68. The Panel noted the position regarding Paramedics as non-medical prescribers and that this was only permitted as a result of a change in legislation in April 2018.

69. The Panel was satisfied that the Registrant was not, and could not have been, an independent prescriber at the date of the allegations in this matter.
 
Particular 2(a) - proved

70. The Panel heard and accepted the evidence of several members of staff from SEQOL that the Registrant informed them that he was a prescriber. RG stated she was aware that the Registrant had informed several staff that he was a prescriber.  SL said that concerns had been reported to her by other staff. SG stated in her evidence that the Registrant informed her directly that he was a non-medical prescriber.  He told RP that he had undertaken a non-medical prescribers course and that he was one of the first people to undertake the nurse prescribing course on a pilot scheme in London. PD heard the Registrant say during a conversation that he had undertaken a prescriber course in London.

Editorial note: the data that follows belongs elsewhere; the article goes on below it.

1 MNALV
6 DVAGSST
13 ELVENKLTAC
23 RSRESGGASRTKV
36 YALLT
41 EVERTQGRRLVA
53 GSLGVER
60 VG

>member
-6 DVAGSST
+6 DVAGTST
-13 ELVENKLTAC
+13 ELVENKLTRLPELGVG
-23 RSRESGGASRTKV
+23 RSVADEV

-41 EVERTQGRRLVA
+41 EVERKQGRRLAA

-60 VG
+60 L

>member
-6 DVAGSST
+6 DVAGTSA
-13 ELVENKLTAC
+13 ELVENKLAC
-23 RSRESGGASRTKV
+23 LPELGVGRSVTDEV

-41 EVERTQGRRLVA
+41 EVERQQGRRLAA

71. The Panel considered the evidence of SEQOL staff that the Registrant claimed to be dual qualified and to have undertaken a nurse prescriber course.  It appeared he made inconsistent statements to different staff.  The Panel took into account the evidence of BN which produced confirmation from the Nursing and Midwifery Council that the Registrant is not on the NMC Register.  It noted that the Registrant’s detailed 5 page CV only referred to registration with the HCPC as a Paramedic and made no reference to being qualified as a nurse or registered with the NMC. 

72. The Panel also took account of the Registrant’s own communication to the HCPC in which he claimed that he was a prescriber and had been for 13 years.

Particular 2(b) - proved